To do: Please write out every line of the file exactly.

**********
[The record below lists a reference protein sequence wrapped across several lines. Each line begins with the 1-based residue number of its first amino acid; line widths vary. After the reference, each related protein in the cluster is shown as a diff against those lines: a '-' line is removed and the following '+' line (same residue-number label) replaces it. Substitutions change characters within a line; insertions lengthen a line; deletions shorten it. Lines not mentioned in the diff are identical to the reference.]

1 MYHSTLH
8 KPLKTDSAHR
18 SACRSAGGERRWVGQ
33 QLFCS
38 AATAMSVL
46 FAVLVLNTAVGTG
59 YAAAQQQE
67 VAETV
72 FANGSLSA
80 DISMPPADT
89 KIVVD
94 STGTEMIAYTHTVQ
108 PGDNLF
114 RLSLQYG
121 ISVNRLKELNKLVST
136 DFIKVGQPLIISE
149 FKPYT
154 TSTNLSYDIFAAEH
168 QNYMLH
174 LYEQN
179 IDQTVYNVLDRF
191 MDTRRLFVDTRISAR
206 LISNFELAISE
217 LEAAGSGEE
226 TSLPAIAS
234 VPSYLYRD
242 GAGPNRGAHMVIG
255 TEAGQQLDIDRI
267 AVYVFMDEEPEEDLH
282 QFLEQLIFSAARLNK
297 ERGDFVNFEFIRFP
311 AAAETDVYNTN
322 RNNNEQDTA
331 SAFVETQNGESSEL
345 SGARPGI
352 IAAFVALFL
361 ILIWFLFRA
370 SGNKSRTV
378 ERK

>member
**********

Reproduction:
[The record below lists a reference protein sequence wrapped across several lines. Each line begins with the 1-based residue number of its first amino acid; line widths vary. After the reference, each related protein in the cluster is shown as a diff against those lines: a '-' line is removed and the following '+' line (same residue-number label) replaces it. Substitutions change characters within a line; insertions lengthen a line; deletions shorten it. Lines not mentioned in the diff are identical to the reference.]

1 MYHSTLH
8 KPLKTDSAHR
18 SACRSAGGERRWVGQ
33 QLFCS
38 AATAMSVL
46 FAVLVLNTAVGTG
59 YAAAQQQE
67 VAETV
72 FANGSLSA
80 DISMPPADT
89 KIVVD
94 STGTEMIAYTHTVQ
108 PGDNLF
114 RLSLQYG
121 ISVNRLKELNKLVST
136 DFIKVGQPLIISE
149 FKPYT
154 TSTNLSYDIFAAEH
168 QNYMLH
174 LYEQN
179 IDQTVYNVLDRF
191 MDTRRLFVDTRISAR
206 LISNFELAISE
217 LEAAGSGEE
226 TSLPAIAS
234 VPSYLYRD
242 GAGPNRGAHMVIG
255 TEAGQQLDIDRI
267 AVYVFMDEEPEEDLH
282 QFLEQLIFSAARLNK
297 ERGDFVNFEFIRFP
311 AAAETDVYNTN
322 RNNNEQDTA
331 SAFVETQNGESSEL
345 SGARPGI
352 IAAFVALFL
361 ILIWFLFRA
370 SGNKSRTV
378 ERK

>member